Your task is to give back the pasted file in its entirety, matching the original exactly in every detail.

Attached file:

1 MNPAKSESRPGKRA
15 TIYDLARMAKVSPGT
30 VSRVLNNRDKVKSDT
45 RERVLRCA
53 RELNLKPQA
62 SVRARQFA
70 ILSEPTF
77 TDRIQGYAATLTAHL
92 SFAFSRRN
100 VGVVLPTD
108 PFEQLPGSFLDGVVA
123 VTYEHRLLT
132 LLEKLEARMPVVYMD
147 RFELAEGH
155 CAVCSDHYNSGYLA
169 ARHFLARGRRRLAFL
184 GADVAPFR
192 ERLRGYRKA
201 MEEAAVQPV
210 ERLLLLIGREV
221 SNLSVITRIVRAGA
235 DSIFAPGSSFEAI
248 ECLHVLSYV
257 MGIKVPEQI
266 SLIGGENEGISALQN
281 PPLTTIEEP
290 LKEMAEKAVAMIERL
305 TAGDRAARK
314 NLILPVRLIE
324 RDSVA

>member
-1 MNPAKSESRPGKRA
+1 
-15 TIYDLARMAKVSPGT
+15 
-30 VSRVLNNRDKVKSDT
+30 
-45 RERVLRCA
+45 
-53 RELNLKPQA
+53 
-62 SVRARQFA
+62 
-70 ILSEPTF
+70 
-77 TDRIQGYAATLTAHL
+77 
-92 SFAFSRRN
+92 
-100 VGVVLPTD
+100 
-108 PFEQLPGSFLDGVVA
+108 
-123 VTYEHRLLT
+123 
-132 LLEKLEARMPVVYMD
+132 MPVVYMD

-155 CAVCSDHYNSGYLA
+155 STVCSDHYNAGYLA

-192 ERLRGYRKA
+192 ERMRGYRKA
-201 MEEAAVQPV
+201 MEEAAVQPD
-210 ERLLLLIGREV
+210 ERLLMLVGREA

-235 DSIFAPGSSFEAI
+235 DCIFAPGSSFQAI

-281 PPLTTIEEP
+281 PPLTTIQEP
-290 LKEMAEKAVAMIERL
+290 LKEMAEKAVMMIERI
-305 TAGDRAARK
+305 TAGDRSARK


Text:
1 MNPAKSESRPGKRA
15 TIYDLARMAKVSPGT
30 VSRVLNNRDKVKSDT
45 RERVLRCA
53 RELNLKPQA
62 SVRARQFA
70 ILSEPTF
77 TDRIQGYAATLTAHL
92 SFAFSRRN
100 VGVVLPTD
108 PFEQLPGSFLDGVVA
123 VTYEHRLLT
132 LLEKLEARMPVVYMD
147 RFELAEGH
155 CAVCSDHYNSGYLA
169 ARHFLARGRRRLAFL
184 GADVAPFR
192 ERLRGYRKA
201 MEEAAVQPV
210 ERLLLLIGREV
221 SNLSVITRIVRAGA
235 DSIFAPGSSFEAI
248 ECLHVLSYV
257 MGIKVPEQI
266 SLIGGENEGISALQN
281 PPLTTIEEP
290 LKEMAEKAVAMIERL
305 TAGDRAARK
314 NLILPVRLIE
324 RDSVA

>member
-1 MNPAKSESRPGKRA
+1 
-15 TIYDLARMAKVSPGT
+15 
-30 VSRVLNNRDKVKSDT
+30 
-45 RERVLRCA
+45 
-53 RELNLKPQA
+53 
-62 SVRARQFA
+62 
-70 ILSEPTF
+70 
-77 TDRIQGYAATLTAHL
+77 
-92 SFAFSRRN
+92 
-100 VGVVLPTD
+100 
-108 PFEQLPGSFLDGVVA
+108 
-123 VTYEHRLLT
+123 
-132 LLEKLEARMPVVYMD
+132 MPVVYMD

-155 CAVCSDHYNSGYLA
+155 STVCSDHYNAGYLA

-192 ERLRGYRKA
+192 ERMRGYRKA
-201 MEEAAVQPV
+201 MEEAAVQPD
-210 ERLLLLIGREV
+210 ERLLMLVGREA

-235 DSIFAPGSSFEAI
+235 DCIFAPGSSFQAI

-281 PPLTTIEEP
+281 PPLTTIQEP
-290 LKEMAEKAVAMIERL
+290 LKEMAEKAVMMIERI
-305 TAGDRAARK
+305 TAGDRSARK